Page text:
With Ontarians heading to the ballot boxes in less than a month, people are paying heightened attention to what the parties and candidates have to say on issues they care about. For many people, that means education, health care, jobs and environmental issues. Unfortunately, tort rights, thresholds and deductibles are probably not even on the radar, and understandably so. The reality is that most people don’t even know about these issues – and until they find themselves hurt in a car accident and face the shocking reality that insurance companies have the right to skim $30,000 off of money awarded to them for injuries, why would they?
But as personal injury lawyers, we see it, day in and day out. And we know that these arbitrary bars to recovery are just that. It’s downright unfair, and OTLA is taking a stand on our behalf this election to get the word out.
A quick primer: As it stands, Ontario has one of the most restrictive bars to suing in the motor vehicle accident context in all of North America. The hurdle is actually twofold – first, accident victims must meet what is known as the “verbal threshold” by proving that their injury is a “permanent, serious impairment of an important physical, mental or psychological function.” Even with this stringent standard met, the ultimate claim is still subject to a punishing $30,000 deductible: innocent accident victims are forced to hand that amount back to the insurance company, unless the award is over $100,000. The salt in the wounds is that when these cases go to trial, juries are not permitted to be informed of this fact as they reach their determinations.
The unemployed, retired, and children- all accident victims without income on which to base a loss of income claim- often fall into the under-$100,000 category, while still experiencing very significant injuries. All too often it is left to their lawyers to have to explain to them that it may not be financially worthwhile to pursue their very legitimate claim.
The costs – broadly conceived – of having a segment of the population unable to effectively exercise their legal rights are many and varied. At the philosophical level, perhaps the most persuasive argument for the importance of ensuring access to justice was put succinctly by the Chief Justice of our Supreme Court, Beverly McLachlin, who said: “The finest justice system in the world is a failure if people cannot use it.”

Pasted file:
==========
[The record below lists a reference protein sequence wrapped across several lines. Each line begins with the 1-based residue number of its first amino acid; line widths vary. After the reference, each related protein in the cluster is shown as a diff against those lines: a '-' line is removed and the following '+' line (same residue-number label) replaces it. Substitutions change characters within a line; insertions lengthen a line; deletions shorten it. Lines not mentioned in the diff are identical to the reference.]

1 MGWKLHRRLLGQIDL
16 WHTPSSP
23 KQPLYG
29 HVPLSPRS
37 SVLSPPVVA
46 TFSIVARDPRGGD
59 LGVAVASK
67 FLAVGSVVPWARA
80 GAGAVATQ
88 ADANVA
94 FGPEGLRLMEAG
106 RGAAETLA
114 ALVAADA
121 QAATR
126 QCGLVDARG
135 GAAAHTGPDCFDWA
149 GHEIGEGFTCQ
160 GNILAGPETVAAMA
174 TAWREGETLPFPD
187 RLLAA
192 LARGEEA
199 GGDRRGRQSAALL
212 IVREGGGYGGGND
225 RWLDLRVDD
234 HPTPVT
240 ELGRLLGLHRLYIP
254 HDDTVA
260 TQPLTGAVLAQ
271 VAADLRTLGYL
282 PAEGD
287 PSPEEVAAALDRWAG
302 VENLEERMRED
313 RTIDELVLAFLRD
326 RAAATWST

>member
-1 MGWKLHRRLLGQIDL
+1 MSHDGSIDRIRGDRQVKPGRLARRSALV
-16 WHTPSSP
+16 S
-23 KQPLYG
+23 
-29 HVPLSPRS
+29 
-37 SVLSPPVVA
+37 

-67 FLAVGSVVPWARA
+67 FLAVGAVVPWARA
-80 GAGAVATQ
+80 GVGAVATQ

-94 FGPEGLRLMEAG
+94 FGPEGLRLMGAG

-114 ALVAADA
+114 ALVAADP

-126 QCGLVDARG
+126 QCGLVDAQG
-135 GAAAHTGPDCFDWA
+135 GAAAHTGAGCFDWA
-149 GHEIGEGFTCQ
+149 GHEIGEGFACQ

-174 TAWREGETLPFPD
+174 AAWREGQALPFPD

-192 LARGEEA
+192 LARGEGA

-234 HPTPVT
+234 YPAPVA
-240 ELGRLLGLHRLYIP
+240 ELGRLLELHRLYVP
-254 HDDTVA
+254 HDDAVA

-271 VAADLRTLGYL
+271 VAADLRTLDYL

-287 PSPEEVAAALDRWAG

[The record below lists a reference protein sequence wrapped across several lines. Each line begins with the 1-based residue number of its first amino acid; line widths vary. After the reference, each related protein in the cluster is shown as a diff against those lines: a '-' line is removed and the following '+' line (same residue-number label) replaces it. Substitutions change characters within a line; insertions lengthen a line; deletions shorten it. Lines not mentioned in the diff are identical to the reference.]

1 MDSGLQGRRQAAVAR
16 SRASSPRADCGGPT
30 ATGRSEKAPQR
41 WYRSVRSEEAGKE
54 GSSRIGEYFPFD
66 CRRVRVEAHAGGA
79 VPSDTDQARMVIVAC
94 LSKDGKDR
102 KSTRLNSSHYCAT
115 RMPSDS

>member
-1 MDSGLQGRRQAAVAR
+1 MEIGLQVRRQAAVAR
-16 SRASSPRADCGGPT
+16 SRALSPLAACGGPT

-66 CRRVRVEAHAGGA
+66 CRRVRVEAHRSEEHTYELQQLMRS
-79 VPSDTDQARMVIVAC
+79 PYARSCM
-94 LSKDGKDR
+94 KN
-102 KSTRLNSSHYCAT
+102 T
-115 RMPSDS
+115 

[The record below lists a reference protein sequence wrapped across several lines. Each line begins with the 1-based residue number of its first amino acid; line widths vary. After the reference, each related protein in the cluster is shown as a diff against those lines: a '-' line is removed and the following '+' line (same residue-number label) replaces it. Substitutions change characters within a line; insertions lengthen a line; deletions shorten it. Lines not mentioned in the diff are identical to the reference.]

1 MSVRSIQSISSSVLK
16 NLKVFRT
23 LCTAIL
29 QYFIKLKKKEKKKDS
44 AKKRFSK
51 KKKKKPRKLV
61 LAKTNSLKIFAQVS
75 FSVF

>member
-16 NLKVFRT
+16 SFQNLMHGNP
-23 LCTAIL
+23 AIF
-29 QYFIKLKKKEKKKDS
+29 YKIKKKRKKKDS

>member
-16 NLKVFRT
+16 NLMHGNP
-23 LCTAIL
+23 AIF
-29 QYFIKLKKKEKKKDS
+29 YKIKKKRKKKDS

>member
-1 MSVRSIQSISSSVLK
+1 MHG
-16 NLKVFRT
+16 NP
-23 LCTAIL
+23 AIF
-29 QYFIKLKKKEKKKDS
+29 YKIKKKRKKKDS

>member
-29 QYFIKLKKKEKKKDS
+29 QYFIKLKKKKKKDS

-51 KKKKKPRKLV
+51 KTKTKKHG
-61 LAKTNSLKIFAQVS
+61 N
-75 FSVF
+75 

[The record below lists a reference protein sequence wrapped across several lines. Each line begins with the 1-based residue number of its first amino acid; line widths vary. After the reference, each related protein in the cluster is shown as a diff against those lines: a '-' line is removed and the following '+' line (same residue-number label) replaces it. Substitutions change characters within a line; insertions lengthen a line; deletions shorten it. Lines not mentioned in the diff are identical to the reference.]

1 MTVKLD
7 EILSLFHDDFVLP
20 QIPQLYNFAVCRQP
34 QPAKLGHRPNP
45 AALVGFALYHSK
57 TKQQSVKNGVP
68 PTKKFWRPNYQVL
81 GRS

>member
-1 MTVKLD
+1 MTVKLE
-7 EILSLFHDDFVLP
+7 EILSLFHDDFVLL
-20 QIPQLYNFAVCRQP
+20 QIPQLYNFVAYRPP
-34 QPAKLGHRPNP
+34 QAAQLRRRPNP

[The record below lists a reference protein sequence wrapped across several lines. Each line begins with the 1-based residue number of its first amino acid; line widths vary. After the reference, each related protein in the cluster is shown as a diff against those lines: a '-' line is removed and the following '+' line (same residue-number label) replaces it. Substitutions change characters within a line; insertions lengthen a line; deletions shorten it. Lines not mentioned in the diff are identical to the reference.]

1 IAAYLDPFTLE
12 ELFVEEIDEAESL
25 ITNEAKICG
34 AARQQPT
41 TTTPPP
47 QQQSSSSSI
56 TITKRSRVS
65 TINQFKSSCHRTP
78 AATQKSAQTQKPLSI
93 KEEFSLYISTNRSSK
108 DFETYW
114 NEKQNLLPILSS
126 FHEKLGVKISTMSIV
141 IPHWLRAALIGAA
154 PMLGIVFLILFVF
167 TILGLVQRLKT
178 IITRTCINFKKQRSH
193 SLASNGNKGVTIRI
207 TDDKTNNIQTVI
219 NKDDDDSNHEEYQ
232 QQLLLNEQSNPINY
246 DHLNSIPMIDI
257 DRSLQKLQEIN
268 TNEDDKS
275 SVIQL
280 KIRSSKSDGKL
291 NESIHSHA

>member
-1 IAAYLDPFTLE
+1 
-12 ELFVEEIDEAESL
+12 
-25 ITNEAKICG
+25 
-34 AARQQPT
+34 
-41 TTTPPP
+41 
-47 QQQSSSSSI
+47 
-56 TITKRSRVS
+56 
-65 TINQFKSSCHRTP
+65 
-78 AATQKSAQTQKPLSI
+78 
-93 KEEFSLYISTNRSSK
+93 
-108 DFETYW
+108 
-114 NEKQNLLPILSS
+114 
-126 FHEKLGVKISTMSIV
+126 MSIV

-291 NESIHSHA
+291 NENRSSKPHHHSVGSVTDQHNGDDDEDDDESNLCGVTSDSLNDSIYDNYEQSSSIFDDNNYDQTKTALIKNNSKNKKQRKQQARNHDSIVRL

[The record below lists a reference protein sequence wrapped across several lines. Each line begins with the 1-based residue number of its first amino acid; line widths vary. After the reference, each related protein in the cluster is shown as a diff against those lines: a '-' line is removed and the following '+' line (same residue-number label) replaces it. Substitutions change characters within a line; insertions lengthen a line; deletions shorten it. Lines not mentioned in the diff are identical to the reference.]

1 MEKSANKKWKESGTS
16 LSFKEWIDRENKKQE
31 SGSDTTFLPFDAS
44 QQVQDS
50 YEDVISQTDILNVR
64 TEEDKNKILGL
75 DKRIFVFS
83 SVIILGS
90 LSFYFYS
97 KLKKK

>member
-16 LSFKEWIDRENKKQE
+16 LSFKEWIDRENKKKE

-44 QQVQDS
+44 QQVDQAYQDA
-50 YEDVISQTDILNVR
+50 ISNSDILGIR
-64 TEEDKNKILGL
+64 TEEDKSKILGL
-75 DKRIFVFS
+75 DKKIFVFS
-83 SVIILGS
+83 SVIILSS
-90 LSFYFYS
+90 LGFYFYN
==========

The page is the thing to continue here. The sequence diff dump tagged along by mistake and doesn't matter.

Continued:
We have all seen the heartbreaking spiral that a motor vehicle accident can send some of our clients down. But in addition to the moral imperative, the pragmatic argument is that when people’s basic legal needs are not met, there tend to be increased (measurable) social costs. These can include higher universal healthcare costs as people deal with the physical and mental health impacts of unresolved legal issues, increased reliance on social assistance, the price of incarceration, decreased workforce participation, and higher rates of homelessness, addiction and other socially-costly impacts. It stands to reason that dismantling barriers, such as the threshold and deductible, that operate at the expense of our most vulnerable may in fact be cost-conserving from a broader fiscal perspective, as doing so has the potential to preempt these cascades.
Thankfully, OTLA is committed to raising these issues this election – and the message is starting to gain some traction: see Alan Shanoff’s recent Sun Media column, “Restricted Access to Justice”. The goal is to get the issue onto the agenda, and to ensure that whoever is leading the province after June 12th is primed to stand up for accident victims instead of the big auto insurance lobby, and seriously consider repealing the threshold and eliminating or reducing the deductible.
OTLA is hardly out of step with this position: The very same concerns were raised in 2007 by none other than Ontario’s former associate chief justice Coulter Osborne, who wrote in his report on the Civil Justice Reform Project:
Where applicable, this deductible is a tax on damages, obviously intended to lower loss costs and thus premiums by discouraging plaintiffs and their counsel from pursuing smaller claims. Put crassly, no one of sound mind is likely to pursue a $30,000 or $40,000 claim if $30,000 of it is to be deducted at the end.
I would urge the Superintendent to include in his deliberations what net benefit accrues from the existence of the verbal threshold in circumstances given the existence of the $30,000 deductible. If there are claims excluded by the verbal threshold that would not have been excluded by the deductible, is it in the public interest that such claims be excluded? If, for example, claims of children or the unemployed elderly are excluded, considerable thought might be given to the integrity of that exclusion.